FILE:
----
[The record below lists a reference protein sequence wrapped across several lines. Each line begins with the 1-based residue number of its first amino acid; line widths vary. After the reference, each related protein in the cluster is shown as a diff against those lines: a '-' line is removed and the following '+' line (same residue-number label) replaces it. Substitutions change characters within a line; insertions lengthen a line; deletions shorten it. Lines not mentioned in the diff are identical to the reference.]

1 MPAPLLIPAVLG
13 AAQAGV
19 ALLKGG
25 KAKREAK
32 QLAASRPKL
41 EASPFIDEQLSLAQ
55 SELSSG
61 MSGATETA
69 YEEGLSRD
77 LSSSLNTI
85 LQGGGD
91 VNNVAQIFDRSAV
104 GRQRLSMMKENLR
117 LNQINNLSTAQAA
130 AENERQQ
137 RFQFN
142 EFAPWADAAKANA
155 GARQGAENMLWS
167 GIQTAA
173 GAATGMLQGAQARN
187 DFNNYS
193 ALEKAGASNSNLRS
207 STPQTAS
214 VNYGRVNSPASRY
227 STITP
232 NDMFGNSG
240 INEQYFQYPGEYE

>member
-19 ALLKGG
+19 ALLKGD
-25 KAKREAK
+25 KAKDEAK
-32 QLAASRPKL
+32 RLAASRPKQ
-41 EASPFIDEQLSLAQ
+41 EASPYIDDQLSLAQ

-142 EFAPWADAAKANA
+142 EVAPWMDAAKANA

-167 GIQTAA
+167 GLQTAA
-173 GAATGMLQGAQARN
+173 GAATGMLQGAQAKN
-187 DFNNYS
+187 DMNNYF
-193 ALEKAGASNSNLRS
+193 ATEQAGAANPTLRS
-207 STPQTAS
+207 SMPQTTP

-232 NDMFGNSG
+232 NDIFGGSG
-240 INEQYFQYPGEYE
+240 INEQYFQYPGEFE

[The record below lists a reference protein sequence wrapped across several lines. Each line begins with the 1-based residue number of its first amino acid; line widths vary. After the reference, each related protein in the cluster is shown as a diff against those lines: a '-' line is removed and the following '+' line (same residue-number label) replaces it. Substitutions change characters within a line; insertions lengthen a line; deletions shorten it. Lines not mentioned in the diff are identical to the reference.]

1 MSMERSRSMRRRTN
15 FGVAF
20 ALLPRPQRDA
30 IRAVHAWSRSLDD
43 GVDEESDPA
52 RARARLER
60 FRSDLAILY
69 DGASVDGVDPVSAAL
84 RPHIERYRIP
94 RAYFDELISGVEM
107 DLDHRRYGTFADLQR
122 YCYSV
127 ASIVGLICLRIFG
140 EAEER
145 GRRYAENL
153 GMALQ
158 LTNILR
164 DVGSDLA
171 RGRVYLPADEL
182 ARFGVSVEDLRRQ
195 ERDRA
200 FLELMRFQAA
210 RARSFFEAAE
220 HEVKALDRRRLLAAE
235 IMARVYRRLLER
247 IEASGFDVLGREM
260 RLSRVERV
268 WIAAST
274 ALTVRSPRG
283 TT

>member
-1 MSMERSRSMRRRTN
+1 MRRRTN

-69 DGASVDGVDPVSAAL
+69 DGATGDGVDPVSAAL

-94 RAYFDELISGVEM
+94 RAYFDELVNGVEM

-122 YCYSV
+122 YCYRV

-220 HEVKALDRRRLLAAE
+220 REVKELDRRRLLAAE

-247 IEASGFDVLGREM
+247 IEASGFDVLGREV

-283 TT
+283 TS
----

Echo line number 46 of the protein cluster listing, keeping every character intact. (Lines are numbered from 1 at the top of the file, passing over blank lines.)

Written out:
-193 ALEKAGASNSNLRS